La mer raciste

Published: Di 04 Juni 2024
By anna

It was a great journey, even though or maybe because I didn't really choose this destination. I arrived in Rennes I think on May 7 rather late in the evening. On the next day, Tom Techner and I made a trip to Saint Malo. It was low tide and the landscape did't really really look very nice, but the photos turned out quite ok.

After LGM I moved to Morlaix and made two hikes, both of them were part of the Sentier des douaniers. The first one was in Ploumanach and the second one on the Kercoz peninsula. On May 16 in the afternoon I began to sneeze and my nose began to run really terribly. I think I had fever when I was sitting in the plane back to Vienna, although I didn't feel sick during the day, but on the days after my return I did. I had no throat ache though. The plane back to Vienna was delayed by almost 3 hours because of a storm in Schwechat.

Britanny is definitely a higly recommended destination for photographers and nature lovers. I am absolutely satisfied with the photos and I am so happy that I saw the Atlantic again after such a long time! However, if you don't have a driver's licence, you might get problems. In Morlaix, it is necessary to order taxis two days in advance. There is public transportation, but it is not optimal. There are few trains and few buses in France in general I think. If you read in some hiking books that the Maison entre deux rochiers is accessible via public transportation, that's a lie. But I chose the hikes that are accessible via public transportation, and I think there are enough of them for two weeks or so. They might not be the most interesting or important ones though. For instance in the case of Ploumanach, the problem is that the bus that goes to Ploumanach from Lannion leaves rather late and the one that goes back leaves too early. There is enough time for the hike, some normal shots and maybe two long exposures, but not more, no coffe or lunch break. There are very many hikers who walk along the Sentier des douaniers, especially in Ploumanach, and it's indeed a really great and easy hiking trail. Except for Ploumanach, most tourists and hotel guests are French though. The number of tourists is approximately one third of the number of tourists in Vienna and Austria, so I realized that we have really hard core mass tourism here.




In general I have the impression that... there is not much freedom in France these days. Everything seems to be extremely regulated. Name tags are obligatory on your luggage in the trains and there are lots of security people with big dogs especially in the train stations. Obviously people are supposed to be intimidated. If you buy a train ticket from a ticket selling machine, you have to enter your name, your birth date and your phone number. I mean e.g. public transportation is more functional than in Germany, the trains are extremely punctual and reliable, but there are too few of them and I think state funded services, probably also health services and education, not only things like public transportation, are in general reduced to a minimum. I also saw and smelled several heavily drunk men, usually they are young and native white French people. I think the Rasseblement National is not yet officially in the gouvernment, but in reality they are kind of "driving" the "liberal" gouvernment, Macron & co have no other choice than do what they say. The liberals obviously want to prevent that the RN grows even more, but it looks like their plan is failing. I don't like Macron's recent statements about the war, but in France many things seem to work better than elsewhere.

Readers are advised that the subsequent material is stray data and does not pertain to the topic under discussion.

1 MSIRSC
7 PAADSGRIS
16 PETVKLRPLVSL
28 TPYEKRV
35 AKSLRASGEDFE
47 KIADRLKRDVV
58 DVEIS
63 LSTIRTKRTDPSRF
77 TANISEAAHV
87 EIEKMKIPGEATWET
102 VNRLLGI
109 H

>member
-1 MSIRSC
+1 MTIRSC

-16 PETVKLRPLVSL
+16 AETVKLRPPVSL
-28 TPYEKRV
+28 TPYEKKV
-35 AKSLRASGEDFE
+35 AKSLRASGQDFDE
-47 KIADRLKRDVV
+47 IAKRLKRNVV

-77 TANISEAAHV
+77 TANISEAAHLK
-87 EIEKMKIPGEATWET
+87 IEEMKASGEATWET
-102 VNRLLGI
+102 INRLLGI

I also witnessed a very interesting scene. On May 17 I was sitting in the train from Rennes to Aeroport CDG. I had to buy the train ticket more than 2 weeks before the ride and I was happy that I got one of the last cheaper second class tickets. Seat reservation is obligatory and most of the time the French seem to be okay with that. I was sitting on a seat next to the corridor, two other women were sitting on the seats opposite of mine. The seat next to me was empty for some time. On the other side of the corridor there were three black women. A man around 40 or so entered the train somewhere before Paris I think and asked me to stand up so he could sit down on the empty seat next to me. Approximately half an hour later another man entered the car, and as it turned out, he was the actual owner of the seat next to me, because he signalized his confusion about the fact that his seat was already accupied. Nevertheless he sat down next to the black women, although the first man was willing to stand up.

I will not write much about LGM here because you can read a report about it in Linux Magazin soon. But I want to mention that there were siginficantly fewer participants than before Covid and that there were no dicussions about "taking down Adobe".

I hope LGM will be in Rennes again eventually. I would like to explore this region more. I was planning to make the hike in Huelgoat, which is easily accessible via public transportation, but there was no time. I also wanted to visit the Impressionist exhibition in the Musée d'Orsay, but with those few trains there is no chance for a spontaneous rainy weather trip.

Actually, I just realized that we also walked a third part of the Sentier des douaniers in Saint Malo.